Tag Archives: AIM Institute

Faces of Omaha 2018

April 19, 2018 by
Photography by Bill Sitzmann

Faces of Omaha is an annual sponsored publication that introduces a variety of “faces,” local industry leaders and experts, to the community. This exclusive publication was carefully cultivated​,​ so only one person and company per business category is invited to participate.

In the publishing industry, this sort of publication is known as “native advertising.” Native advertising is a unique form of sponsored content produced by editorial staff in conjunction with advertisers. The end result is an enjoyable book that has value to both the readers and advertisers.

Everyone featured in the book is truly the “face” of their field. Our sales team spent considerable time cultivating this list.

The following pages introduce more than 100 people and companies, the leaders in their respective areas of expertise, who stand ready to serve their community.  

Todd Lemke, publisher Omaha Publications

This sponsored content was printed in a special annual. To view, click here: Faces of Omaha 2018

AIM Institute

April 6, 2018 by
Photography by Bill Sitzmann

AIM Institute is on a mission to help the Omaha tech community connect and grow. It’s an appropriate mission for a team with a knack for connecting people. The AIM Institute team is on a mission to connect and build the Greater Omaha tech community. 

Pictured from left to right are Shonna Dorsey, V.P. of Sales and Marketing; Victoria Novak, V.P. of Strategic Partnerships; Levi Thiele, V.P. of Program and Resource Development; Itzel Lopez, director of operations; Kandace Miller, Ph.D., CEO; and Erin Lasiter, director of Product Support.

AIM was founded 26 years ago and serves to connect students, professionals, and employers to opportunities for community engagement through sponsored programs for underserved youth including the Brain Exchange and professional development programs including Interface Web School, Infotec, and Heartland Developers Conference. AIM also recognizes the best and brightest in tech during the annual Tech Celebration Fundraiser. Through its programs and services, AIM provides people in Greater Omaha with opportunities to connect with a network of resources and to help Omaha continue to build its tech talent.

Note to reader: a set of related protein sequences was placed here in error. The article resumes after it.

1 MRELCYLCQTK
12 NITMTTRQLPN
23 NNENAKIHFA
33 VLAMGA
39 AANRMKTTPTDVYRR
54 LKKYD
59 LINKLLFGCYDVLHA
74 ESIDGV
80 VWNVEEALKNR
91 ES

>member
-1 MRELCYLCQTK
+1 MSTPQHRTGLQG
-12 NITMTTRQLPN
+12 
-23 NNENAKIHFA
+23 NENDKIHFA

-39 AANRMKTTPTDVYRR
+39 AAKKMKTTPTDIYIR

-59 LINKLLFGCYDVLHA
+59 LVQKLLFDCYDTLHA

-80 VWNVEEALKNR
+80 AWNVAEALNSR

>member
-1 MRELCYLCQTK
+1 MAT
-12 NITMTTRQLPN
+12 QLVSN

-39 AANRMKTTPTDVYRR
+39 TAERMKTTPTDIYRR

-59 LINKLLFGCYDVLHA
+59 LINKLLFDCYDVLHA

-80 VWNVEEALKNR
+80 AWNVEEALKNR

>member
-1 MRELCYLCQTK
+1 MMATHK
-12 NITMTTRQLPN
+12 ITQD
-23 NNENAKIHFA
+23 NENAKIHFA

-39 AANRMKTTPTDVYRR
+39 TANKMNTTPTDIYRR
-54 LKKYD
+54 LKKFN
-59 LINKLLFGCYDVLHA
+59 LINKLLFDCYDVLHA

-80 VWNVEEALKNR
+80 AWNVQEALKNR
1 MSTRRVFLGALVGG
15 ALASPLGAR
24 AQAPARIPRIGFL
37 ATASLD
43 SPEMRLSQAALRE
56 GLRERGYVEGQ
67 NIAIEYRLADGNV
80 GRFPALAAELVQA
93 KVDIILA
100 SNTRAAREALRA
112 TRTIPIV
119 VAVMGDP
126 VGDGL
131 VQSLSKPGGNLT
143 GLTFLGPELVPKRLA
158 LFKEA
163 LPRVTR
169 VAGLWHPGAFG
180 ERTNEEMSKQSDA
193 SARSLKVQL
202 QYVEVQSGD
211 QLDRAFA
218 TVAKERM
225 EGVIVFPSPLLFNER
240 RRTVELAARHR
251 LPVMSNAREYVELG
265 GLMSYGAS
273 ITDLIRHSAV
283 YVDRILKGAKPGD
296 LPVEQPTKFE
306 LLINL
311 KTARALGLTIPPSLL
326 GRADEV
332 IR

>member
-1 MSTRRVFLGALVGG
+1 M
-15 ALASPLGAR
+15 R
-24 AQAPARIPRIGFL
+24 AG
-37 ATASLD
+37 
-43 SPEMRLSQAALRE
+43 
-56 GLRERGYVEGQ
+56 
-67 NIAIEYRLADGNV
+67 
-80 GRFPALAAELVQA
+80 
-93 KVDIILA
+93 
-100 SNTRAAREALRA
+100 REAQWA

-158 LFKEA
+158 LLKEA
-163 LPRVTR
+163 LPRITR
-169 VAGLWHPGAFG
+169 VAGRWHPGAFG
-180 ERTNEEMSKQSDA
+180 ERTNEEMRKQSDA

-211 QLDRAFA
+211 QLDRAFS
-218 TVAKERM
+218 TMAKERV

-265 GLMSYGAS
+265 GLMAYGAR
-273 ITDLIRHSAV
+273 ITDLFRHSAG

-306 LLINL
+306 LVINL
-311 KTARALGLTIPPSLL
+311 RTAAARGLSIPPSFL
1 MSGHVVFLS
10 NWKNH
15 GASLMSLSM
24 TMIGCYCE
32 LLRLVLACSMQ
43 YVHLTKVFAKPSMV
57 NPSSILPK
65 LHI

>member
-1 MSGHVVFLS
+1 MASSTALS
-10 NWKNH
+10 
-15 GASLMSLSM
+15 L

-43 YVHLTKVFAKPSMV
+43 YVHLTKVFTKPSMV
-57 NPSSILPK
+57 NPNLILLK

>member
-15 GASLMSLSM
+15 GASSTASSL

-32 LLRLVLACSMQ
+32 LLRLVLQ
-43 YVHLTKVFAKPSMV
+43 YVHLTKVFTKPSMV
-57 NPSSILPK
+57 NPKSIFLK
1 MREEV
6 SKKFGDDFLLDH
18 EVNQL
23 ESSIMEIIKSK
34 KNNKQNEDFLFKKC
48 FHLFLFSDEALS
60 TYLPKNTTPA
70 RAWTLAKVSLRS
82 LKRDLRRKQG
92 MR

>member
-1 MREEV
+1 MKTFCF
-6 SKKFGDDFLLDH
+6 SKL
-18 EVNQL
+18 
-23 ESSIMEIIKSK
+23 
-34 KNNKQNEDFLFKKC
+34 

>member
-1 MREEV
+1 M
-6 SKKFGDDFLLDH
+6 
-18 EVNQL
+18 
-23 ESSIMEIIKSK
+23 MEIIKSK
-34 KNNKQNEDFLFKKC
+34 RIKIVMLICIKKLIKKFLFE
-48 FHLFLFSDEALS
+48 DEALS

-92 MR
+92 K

AIM INSTITUTE
1905 Harney St., Suite 300
402.345.5025
careerlink.com

This sponsored content appeared in Faces of Omaha 2018. To view, click here: https://issuu.com/omahapublications/docs/faces_2018/8

MindMixer

August 26, 2013 by
Photography by Bill Sitzmann

Urban planners turned entrepreneurs Nick Bowden and Nathan Preheim never got used to the slim turnouts that town hall meetings drew for civic projects under review. It bothered them that so few people weighed in on decisions affecting so many.

Preheim, 39, and Bowden, 29, also didn’t feel comfortable cast in the roles of experts who knew what was in the best interests of citizens. They felt too many good ideas went unheard in the process.

The way the Omaha natives saw it, a new approach was needed to better engage people in civic discourse and therefore help build stronger communities. “Lucky for us, urban planning is really stodgy,” says Preheim. “Technology has not really infiltrated the inherent processes within the field, so there was a great opportunity for us to integrate technology into public participation. That’s where we kind of came up with the solution to a very common problem—how do you get more people engaged and interested in talking about community betterment?

“Town halls had been and still are the primary vehicle by which cities solicit feedback. They’re hundreds of years old, and they really haven’t changed much at all. We saw an opportunity to enliven the conversation by inverting that model and empowering people to be a part of that change.”

The business partners developed a startup technology company called MindMixer (see related story on page 33) whose online platform offers a virtual front porch for ideas and opinions to be shared, noticed, and acted upon.

Nathan Preheim

Nathan Preheim